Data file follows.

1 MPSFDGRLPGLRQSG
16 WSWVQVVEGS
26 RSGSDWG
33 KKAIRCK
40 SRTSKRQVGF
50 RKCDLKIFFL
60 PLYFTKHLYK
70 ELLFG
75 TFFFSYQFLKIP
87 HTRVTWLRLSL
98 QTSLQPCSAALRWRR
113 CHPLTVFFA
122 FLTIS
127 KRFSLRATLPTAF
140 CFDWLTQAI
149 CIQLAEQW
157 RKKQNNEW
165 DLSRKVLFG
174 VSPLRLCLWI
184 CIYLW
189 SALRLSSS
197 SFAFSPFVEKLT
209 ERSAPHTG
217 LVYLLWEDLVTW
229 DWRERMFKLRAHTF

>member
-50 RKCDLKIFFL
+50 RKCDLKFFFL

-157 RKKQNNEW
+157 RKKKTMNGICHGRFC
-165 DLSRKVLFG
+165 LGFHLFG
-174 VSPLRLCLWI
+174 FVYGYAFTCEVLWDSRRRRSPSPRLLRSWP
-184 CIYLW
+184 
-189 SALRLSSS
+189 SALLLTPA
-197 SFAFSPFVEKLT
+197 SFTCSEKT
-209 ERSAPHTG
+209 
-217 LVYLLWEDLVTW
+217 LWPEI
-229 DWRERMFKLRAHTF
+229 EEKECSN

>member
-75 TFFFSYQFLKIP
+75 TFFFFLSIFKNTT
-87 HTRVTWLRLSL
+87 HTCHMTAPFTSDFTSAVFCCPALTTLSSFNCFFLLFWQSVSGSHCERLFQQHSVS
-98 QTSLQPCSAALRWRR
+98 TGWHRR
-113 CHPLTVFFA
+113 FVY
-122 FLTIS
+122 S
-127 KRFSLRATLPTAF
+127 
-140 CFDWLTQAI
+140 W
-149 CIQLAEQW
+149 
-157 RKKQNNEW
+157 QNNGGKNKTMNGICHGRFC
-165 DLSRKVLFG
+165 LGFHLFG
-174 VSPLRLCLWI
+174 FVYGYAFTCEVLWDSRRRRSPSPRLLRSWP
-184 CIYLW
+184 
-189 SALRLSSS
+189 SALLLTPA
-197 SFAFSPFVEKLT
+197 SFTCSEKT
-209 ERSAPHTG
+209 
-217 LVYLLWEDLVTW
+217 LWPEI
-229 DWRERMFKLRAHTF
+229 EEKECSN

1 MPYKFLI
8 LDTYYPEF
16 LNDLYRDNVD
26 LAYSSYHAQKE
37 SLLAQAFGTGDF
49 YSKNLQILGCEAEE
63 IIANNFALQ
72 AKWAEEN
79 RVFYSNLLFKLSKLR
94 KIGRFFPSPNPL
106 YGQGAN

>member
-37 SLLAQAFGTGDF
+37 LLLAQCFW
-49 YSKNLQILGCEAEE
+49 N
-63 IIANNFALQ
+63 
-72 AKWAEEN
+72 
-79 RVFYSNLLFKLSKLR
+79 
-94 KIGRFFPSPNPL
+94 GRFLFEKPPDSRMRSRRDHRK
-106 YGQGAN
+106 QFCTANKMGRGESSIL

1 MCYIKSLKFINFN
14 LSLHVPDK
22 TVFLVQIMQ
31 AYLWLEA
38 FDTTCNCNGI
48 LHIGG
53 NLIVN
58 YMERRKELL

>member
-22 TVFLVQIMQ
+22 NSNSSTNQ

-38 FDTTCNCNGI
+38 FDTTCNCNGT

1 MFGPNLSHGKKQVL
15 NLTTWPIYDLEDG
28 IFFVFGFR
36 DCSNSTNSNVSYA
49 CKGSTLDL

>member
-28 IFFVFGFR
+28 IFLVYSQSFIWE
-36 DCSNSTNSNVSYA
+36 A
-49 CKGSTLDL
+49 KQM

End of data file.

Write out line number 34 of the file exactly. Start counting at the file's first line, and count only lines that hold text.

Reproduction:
+174 FVYGYAFTCEVLWDSRRRRSPSPRLLRSWP